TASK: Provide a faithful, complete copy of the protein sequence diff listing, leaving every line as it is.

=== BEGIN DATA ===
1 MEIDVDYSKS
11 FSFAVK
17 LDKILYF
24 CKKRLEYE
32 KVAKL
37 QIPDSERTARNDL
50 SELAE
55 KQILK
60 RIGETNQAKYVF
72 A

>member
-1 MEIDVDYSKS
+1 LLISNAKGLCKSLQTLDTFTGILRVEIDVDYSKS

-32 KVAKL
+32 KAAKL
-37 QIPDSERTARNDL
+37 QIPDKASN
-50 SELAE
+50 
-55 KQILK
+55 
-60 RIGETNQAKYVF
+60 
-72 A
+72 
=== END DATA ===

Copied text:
1 MEIDVDYSKS
11 FSFAVK
17 LDKILYF
24 CKKRLEYE
32 KVAKL
37 QIPDSERTARNDL
50 SELAE
55 KQILK
60 RIGETNQAKYVF
72 A

>member
-1 MEIDVDYSKS
+1 LLISNAKGLCKSLQTLDTFTGILRVEIDVDYSKS

-32 KVAKL
+32 KAAKL
-37 QIPDSERTARNDL
+37 QIPDKASN
-50 SELAE
+50 
-55 KQILK
+55 
-60 RIGETNQAKYVF
+60 
-72 A
+72 